Describe how you use and promote technology to redesign the processes, services and structures of your organisation to enable it to become more efficient and customer-focused
We are most efficient and customer-focused when we've got good data that we can use to drive better outcomes for the business. Our organisation is evolving to provide better data governance and own that information as it flows through the business. I've been working with the transformation team here at Bellrock to match the design of the process flows with the design of our technology platform. The technology we've delivered in the past 12 months has driven direct savings in time in several operational areas which we have identified, repurposing that time to work on the value-adding analysis of customer data.

How do you engage regularly with your organisation about your team and the role of technology in the organisation, and what impact is this having?
At Bellrock I contribute to the quarterly newsletter and send out periodic emails, but also because we've got a lot of people in one head office I make sure I'm talking to as many people as possible on a regular basis so that they know what to expect from the technology team. Just about every aspect of the business is touched by a transformation or change driven by the IT team, so I get plenty of opportunities to spread the word!

How do you use social networks to engage in conversations across the industry about the opportunities and challenges technology is creating?
I've always been fascinated by the way people react to new technologies as I grew up just as technology was starting to become part of everyday life. I've built up a wide network of like-minded people in technology, but also in the commercial worlds that I've worked in, whether that's been FM, engineering, public sector outsourcing, etc.

Meeting and discussing with IT peers is something I try to build into my calendar. I am a semi-regular speaker and facilitator when time permits. Last year I hosted several sessions with IT leaders at the Richmond Events IT Directors Forum, which concentrated specifically on the subject of digital disruption, what this meant to IT teams and how they approached the subject. This year I'm speaking at the i-FM Workplace Futures conference on disruptive technologies in facilities management. All these things help me to drive and learn from those discussions that result.

How do you bring the organisation together to explore and discuss technology and its challenges and to develop stronger alignment of the technology function with the full business?
We have a technology steering group, which is made up of both IT and non-IT staff. It allows us to take submissions for new features, prioritise existing work and discuss the impact of recently delivered technology.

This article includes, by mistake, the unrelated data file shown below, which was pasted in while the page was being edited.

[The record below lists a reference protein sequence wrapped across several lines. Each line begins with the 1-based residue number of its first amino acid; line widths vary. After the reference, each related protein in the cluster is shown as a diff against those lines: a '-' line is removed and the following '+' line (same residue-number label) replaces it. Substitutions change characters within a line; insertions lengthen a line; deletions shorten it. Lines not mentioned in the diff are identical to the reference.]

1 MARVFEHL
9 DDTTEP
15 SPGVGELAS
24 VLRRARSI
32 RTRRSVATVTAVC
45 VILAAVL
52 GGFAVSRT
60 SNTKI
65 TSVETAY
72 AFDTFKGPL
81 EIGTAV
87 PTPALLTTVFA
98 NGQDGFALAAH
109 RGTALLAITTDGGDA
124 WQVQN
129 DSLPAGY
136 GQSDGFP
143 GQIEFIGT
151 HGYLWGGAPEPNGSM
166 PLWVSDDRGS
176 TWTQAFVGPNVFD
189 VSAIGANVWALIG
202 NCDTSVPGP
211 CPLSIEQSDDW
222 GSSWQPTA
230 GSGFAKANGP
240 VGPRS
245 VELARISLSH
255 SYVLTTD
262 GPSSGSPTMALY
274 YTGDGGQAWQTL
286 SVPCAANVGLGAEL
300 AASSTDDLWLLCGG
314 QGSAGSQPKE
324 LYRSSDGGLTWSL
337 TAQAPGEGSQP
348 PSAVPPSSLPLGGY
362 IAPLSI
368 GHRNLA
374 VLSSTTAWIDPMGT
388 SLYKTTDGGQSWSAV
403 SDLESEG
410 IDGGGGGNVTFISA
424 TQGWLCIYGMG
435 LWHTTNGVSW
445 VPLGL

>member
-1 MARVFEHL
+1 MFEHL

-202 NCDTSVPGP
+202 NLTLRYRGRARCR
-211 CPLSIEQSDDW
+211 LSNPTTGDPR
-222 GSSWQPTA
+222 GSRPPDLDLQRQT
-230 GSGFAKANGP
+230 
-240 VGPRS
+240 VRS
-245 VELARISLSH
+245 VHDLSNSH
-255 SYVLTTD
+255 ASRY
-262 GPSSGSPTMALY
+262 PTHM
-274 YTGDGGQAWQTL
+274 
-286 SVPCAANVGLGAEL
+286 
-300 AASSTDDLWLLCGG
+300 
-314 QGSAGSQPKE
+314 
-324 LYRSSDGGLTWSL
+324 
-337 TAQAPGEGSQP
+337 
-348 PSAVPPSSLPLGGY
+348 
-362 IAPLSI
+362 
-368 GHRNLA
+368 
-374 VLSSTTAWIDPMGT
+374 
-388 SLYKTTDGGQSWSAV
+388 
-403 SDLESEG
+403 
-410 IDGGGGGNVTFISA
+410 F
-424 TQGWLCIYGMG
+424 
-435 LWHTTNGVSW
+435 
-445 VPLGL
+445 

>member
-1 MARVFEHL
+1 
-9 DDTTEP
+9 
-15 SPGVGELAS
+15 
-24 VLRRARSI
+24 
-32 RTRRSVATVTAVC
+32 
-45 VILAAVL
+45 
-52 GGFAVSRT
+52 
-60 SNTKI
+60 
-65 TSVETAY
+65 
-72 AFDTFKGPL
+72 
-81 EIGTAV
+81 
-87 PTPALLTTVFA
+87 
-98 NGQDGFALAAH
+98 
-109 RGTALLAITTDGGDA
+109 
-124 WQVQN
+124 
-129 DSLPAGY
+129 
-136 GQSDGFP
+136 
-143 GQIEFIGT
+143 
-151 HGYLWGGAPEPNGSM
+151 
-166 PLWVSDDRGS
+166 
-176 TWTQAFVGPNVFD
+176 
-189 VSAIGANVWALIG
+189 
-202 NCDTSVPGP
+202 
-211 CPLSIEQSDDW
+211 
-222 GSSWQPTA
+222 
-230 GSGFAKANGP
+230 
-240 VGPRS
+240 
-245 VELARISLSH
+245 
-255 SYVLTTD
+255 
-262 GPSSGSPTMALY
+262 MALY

Describe how you keep up to date with developments in technology and IT management
I try to get to four or five events a year such as the recent HP and Microsoft events at Excel, and through building and maintaining relationships with original thinkers on LinkedIn, Twitter, etc. My technology team are charged with bringing new ideas to the table. Only yesterday I got an email from one of my apprentices about Google Tango and the potential for use in buildings management.

Provide an example of how you have developed the diversity and improved the culture of your team
I've got a bit of a bee in my bonnet about the 'same old' recruitment methods and reluctance of larger businesses to look beyond the 'three years experience' on CVs. So when the time came to restructure my IT support function, I looked to do something more creative and make some opportunities for younger people.

We'd already taken on one IT apprentice in our BI team and seen benefits from doing so. I spoke to our partner, Digital Native, about building a service desk function that included some new blood in our team, but also moving our first-line calls to a social enterprise they were setting up that employed apprentices to give them their first foot on the employment ladder. We now employ three full-time apprentices and the transfer of our first-line calls has been successful. Apprentices bring enthusiasm and energy, and a willingness to learn. This has an enlivening effect throughout the team. I am really happy with the way this has worked and it was featured in the IT press at:

Describe how you collaborate and influence the organisation and its leadership team
We're a close team and my role as the CTO is to keep confidence in the technology platforms high, and be the evangelist for the new business model that we're building. I tell my colleagues that we're more like YouTube than Mitie, and that's not just for shock value!

The fact that our business is changing to the platform model, enabling interactions between stakeholders and being an integrator of services, means the technology aspect is always high on the agenda and that allows me to influence the direction we take. It also helps that it's been a long time since I saw myself as a 'pure IT' professional. I've been involved in the commercial aspects of most of the organisations I've worked for and therefore find it as natural to have a 'business' conversation as I do a technology one.

Tell us how you have developed your own management, leadership and personal skills, perhaps through mentoring, training or external activities
I love to talk, but I also love to listen. The sessions I've run over the years with CIOs and IT leaders on social media, digital disruption, collaboration, etc, have been fascinating for me because they give me the chance to listen to some great, innovative stories about success, and the occasional war story too. I try to learn as much as I can from this.